I rise into fever, haunt the empathy of rooms.
Kettles boil over. Scalding truth. An old woman pisses in the street, lifting
her eight skirts above her knees. Each skirt a pennon, a place she’s been.
She is residue, sperm-colored, and the stink of her
is ox blood, a wound left untended; I shudder. Her hands are nettles
and hook. I whisper, Don’t you see? Snakes writhe in her hair.
She fuses my dreams, the ones of barbed wire, the sun a dull blow in the sky.
I see her when young, her rags above her waist, against a wall, gnawing
chunks of bread while the soldier pounds her closer and closer to stone.
I stand by while she and her child drink mud.
(Girl, p. 61)
Jack Zipes, a scholar of fairy tales, has argued that their primary literary feature is their capacity to adapt strategies for courtship to particular situations. The payoff for the daughter’s achievement of autonomy and internalization of wolfishness is sexual independence. In my perspective, in Girl, the daughter predicts from the beginning that she will internalize the wolf. Through this inversion of the fairy tale, she mobilizes her resources for the rejection of the mother whose life she must otherwise repeat.
here, you caught
my voice in your white
hands, long fingers and vermillion nails
caught my voice mid-air, as i was
calling out, my crazy words
i am unwilling you
the cold mud of your eyes
how sweetbitter un-mangled love
can steal in—with pity pooling
inside the flecked edge of the
all this grief splashes
what could be stronger than
A rope, yes, of course
The wrecking against sleep
(Girl, p. 62)
In my reading, Girl conveys a feminist politics that advocates the self-creation of personal autonomy in a world where women may be oppressed by the culture’s ethos of manhood and womanhood. The poem advocates an awareness of these oppressive cultural formations in society. While this may not seem to be as overtly political as Golos’s other poems, Girl brims over with wisdom about the political nature of women’s personal lives lived in a society fraught with the constructions of gender.
Phillip Richards is a professor of literature and writer with a longstanding interest in political and social affairs. Besides a number of scholarly articles, he has published essays on race and education in The Chronicle of Higher Education, the Journal of Blacks in Higher Education, Harper’s Magazine, and Dissent among others. He has recently published An Integrated Boyhood: Coming of Age in White Cleveland, a memoir about growing up black in the segregated world of Cleveland during the fifties and sixties. He has held visiting professorships in Gabon (French Central Africa), France (the University of Grenoble), and Germany (the University of Freiburg). He has a long standing interest in both the Peace Movement and Conflict Resolution. Richards is a member of the Writing for Peace Board of Directors and Associate Editor of DoveTales, An International Journal of the Arts.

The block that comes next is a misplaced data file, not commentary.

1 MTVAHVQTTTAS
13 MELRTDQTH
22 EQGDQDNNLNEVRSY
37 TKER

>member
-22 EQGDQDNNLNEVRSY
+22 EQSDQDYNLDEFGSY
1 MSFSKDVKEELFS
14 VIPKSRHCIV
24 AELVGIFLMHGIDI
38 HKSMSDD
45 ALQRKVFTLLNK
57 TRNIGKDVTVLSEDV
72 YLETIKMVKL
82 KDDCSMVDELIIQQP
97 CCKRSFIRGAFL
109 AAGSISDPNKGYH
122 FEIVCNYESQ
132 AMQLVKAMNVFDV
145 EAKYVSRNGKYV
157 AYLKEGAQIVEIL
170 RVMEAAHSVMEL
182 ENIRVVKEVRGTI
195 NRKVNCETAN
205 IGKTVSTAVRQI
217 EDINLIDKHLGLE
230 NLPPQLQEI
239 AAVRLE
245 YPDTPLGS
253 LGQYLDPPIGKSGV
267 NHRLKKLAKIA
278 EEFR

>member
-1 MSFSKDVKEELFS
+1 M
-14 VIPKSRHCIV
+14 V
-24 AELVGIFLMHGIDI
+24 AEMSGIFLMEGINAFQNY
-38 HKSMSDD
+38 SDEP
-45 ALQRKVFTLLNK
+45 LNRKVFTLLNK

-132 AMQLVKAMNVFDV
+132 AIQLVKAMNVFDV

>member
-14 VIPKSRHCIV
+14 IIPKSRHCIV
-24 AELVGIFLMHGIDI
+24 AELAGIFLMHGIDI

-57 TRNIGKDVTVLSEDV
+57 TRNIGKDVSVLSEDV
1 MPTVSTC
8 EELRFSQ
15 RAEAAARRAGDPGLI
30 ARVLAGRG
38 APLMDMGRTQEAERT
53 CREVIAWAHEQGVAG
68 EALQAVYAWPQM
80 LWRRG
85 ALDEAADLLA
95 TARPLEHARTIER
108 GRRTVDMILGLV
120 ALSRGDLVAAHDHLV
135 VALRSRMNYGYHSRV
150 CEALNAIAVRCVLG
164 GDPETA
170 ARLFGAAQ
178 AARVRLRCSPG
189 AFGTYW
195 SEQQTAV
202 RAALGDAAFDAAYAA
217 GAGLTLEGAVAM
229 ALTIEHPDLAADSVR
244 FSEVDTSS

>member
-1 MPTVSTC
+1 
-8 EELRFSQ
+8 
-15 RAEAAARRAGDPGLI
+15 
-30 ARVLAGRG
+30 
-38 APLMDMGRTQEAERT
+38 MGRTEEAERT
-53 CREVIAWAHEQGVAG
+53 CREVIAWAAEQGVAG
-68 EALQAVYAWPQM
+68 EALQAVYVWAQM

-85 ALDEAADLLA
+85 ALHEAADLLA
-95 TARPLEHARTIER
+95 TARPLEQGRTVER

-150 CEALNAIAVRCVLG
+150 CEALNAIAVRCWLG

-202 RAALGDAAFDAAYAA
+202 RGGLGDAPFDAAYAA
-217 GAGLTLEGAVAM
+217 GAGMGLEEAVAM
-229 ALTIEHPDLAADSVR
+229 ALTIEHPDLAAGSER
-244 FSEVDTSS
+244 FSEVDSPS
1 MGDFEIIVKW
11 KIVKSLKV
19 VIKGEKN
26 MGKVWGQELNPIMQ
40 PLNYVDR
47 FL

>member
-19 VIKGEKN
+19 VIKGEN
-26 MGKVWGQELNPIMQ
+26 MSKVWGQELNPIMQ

Join the May 29th Writing for Peace Friday Live Reading with Veronica Golos
On Friday, May 29th, at 8pm EDT, Veronica Golos will read from her latest book of poems, Girl, published by 3: A Taos Press. We hope you’ll invite all your friends and join us on Zoom to ask your questions and hear Veronica Golos read her work. You can purchase her book by contacting her at firstname.lastname@example.org.
Meeting I.D. 827-5887-0958 Password: 690434
You can purchase her book by contacting her at email@example.com.
Veronica Golos, Girl, Denver, Co: Three: A Taos Press, 2019
……………….A Bell Buried Deep. Ashland, OR: Story Line Press, 2004
Vocabulary of Silence, Red Hen Press, 2011
………………Rootwork, Denver, Co: Three: A Taos Press, 2015
Jack Zipes, “The Changing Function of the Fairy Tale’, The Lion and the Unicorn, Vo. 12. No. 2 (Dec. 1988), pp, 7-31
…………“What Makes a Repulsive Frog So Appealing: Memetics and Fairy Tales” Journal of Folklore Research”, Vol. 45. No. 2 (May –Aug., 2008), pp.109-143
…………“The Meaning of Fairy Tale within the Evolution of Culture,” Marvels & Tales. Vol. 25. No. 2 pp. 221-243